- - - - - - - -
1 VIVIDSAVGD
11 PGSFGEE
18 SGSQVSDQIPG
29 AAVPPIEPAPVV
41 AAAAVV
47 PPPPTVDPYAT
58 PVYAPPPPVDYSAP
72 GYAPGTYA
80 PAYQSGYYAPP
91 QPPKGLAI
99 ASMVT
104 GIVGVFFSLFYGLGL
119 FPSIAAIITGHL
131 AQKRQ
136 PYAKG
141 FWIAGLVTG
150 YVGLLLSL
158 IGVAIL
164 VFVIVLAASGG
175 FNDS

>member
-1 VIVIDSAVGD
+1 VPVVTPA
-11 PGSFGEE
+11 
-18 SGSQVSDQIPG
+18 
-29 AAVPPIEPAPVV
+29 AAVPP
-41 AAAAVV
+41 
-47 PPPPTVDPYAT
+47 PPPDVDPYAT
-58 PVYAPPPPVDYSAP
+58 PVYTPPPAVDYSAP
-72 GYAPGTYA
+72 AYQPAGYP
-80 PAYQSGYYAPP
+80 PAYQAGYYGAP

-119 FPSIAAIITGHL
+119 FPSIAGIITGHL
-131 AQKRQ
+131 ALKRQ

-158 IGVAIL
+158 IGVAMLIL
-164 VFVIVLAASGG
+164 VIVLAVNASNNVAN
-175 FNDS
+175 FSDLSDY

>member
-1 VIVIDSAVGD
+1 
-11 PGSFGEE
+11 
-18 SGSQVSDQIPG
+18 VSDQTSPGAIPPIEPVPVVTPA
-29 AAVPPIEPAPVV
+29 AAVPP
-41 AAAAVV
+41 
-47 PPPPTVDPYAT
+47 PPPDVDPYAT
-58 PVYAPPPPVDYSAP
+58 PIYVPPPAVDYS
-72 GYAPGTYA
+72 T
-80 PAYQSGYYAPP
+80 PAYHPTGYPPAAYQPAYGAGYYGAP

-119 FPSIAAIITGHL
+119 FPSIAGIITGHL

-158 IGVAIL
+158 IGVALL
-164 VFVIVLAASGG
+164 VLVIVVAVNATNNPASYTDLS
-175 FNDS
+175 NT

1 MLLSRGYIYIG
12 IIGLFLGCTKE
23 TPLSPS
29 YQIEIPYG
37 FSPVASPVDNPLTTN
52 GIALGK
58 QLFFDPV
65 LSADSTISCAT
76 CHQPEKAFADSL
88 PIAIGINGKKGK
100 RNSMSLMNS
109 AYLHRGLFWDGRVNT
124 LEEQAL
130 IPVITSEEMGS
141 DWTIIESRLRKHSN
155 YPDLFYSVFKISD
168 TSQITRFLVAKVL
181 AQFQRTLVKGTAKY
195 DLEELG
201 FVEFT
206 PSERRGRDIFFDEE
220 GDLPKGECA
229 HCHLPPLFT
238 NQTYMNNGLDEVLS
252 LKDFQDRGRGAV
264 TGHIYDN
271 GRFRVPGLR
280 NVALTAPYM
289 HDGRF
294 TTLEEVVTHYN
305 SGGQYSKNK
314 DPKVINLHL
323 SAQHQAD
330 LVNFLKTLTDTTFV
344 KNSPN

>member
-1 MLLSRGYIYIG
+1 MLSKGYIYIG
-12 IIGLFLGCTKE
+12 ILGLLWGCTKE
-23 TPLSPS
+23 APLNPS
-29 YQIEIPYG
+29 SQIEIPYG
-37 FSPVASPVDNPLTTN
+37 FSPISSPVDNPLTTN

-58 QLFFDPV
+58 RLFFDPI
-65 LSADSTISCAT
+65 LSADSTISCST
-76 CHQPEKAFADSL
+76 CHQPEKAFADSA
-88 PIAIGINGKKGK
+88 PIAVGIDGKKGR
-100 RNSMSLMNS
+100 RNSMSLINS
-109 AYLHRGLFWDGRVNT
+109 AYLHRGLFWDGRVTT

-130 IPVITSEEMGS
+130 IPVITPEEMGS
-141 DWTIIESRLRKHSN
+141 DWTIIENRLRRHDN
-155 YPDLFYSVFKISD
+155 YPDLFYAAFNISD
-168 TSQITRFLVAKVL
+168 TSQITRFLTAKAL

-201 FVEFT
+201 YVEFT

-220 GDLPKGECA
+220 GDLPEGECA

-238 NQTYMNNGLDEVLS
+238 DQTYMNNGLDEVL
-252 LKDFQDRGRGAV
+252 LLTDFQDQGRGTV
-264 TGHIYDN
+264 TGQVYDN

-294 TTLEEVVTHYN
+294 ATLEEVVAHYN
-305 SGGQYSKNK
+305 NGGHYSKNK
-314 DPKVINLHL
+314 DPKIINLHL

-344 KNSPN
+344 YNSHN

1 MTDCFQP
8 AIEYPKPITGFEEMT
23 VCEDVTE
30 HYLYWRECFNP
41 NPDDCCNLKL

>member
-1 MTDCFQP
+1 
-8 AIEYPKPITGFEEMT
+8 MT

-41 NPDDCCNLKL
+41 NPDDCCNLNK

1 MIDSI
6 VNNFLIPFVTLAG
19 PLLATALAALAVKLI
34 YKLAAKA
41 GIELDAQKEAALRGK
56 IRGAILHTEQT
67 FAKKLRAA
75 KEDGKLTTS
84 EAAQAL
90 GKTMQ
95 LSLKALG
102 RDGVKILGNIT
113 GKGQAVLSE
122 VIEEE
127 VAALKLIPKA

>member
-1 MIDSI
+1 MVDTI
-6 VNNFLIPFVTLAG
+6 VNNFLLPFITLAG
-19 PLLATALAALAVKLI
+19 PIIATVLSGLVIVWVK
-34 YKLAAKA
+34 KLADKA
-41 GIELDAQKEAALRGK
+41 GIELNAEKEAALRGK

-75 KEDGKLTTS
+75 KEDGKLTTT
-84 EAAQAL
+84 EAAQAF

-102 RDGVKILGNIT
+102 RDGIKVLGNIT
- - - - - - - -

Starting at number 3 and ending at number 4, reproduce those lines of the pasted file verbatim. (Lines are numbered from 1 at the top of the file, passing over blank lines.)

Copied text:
18 SGSQVSDQIPG
29 AAVPPIEPAPVV